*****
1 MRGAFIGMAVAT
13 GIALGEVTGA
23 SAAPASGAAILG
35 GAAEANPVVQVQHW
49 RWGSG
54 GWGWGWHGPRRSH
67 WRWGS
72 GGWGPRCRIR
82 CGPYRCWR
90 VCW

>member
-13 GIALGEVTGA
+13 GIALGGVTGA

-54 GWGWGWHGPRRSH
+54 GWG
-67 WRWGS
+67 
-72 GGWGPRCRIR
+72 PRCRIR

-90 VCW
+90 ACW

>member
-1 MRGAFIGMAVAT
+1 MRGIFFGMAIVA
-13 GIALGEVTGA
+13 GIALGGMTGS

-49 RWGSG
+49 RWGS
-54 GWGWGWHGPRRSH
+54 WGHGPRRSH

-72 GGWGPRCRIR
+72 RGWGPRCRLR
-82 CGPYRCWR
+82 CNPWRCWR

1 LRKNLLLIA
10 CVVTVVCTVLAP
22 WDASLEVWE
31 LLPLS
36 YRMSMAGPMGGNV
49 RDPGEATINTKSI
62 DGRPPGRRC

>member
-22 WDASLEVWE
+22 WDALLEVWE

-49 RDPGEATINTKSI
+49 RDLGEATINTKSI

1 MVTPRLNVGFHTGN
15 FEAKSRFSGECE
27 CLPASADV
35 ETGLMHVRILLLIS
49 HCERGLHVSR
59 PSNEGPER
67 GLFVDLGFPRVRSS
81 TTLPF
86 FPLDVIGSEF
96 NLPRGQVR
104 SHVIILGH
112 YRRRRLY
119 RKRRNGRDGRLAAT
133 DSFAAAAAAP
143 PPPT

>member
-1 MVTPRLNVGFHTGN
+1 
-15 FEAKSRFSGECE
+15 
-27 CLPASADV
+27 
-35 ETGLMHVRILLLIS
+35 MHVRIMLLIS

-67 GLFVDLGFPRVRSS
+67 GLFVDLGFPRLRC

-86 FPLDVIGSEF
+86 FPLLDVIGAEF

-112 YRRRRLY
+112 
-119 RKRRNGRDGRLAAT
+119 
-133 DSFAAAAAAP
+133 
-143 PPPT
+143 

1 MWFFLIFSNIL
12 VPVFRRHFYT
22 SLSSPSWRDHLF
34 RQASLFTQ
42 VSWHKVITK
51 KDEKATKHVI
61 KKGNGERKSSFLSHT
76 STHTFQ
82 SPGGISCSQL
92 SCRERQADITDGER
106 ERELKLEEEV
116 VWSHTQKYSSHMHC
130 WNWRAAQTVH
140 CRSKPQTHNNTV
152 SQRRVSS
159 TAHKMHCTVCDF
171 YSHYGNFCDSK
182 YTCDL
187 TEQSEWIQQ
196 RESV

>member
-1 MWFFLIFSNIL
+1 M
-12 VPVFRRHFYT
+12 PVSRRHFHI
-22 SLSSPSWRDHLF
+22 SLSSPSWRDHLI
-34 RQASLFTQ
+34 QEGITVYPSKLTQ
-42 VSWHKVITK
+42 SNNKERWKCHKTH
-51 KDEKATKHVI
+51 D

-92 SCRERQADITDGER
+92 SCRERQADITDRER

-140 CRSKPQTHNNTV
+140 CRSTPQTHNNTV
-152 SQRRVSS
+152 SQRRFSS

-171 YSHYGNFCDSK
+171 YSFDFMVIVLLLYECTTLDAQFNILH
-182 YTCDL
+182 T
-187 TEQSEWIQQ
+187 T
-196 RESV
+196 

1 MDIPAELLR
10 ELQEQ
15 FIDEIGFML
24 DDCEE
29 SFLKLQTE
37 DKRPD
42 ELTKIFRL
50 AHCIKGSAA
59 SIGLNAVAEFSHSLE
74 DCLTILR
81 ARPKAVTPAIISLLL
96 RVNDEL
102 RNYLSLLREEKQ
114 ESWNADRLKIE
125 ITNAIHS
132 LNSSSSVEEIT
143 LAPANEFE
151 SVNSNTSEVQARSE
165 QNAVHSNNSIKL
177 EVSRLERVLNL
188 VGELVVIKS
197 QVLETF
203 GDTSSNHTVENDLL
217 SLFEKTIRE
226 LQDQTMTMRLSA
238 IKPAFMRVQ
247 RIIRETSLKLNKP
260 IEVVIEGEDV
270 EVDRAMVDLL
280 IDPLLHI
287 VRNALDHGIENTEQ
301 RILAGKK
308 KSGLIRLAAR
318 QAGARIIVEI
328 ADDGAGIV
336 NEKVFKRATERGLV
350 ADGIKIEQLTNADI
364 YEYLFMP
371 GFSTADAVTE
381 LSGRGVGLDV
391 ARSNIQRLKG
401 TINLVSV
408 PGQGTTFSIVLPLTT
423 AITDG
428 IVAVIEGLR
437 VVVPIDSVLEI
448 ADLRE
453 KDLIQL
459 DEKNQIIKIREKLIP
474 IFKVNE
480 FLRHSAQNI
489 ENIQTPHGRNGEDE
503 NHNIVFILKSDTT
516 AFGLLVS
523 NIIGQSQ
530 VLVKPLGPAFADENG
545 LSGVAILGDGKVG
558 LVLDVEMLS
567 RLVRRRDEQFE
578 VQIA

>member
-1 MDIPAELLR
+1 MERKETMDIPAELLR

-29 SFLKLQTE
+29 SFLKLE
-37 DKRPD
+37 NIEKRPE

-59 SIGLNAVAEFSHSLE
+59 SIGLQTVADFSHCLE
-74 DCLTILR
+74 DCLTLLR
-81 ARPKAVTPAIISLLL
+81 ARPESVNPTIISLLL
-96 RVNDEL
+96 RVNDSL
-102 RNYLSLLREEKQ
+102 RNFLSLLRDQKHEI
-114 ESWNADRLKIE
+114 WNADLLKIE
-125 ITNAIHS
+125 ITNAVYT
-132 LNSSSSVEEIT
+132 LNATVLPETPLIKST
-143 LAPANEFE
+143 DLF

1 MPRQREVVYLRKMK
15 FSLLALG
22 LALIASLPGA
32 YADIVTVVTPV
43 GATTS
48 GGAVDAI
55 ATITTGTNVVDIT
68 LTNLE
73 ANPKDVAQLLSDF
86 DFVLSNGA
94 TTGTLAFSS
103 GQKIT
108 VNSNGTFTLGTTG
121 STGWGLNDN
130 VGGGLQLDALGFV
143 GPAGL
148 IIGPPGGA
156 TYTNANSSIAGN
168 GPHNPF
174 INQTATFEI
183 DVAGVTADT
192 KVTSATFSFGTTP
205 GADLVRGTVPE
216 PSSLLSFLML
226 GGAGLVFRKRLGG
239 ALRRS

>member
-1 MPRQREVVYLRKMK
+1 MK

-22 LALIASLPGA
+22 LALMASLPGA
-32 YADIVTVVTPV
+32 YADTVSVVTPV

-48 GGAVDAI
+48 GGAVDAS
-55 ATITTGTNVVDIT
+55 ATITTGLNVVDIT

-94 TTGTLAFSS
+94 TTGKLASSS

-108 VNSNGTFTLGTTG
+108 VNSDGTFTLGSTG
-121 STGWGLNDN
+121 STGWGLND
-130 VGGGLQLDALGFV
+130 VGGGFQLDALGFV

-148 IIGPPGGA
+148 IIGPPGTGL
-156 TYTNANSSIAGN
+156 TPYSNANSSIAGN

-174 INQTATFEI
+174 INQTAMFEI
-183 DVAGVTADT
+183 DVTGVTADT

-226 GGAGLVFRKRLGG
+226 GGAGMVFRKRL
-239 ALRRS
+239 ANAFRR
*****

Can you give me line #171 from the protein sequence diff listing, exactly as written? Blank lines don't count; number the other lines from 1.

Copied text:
401 TINLVSV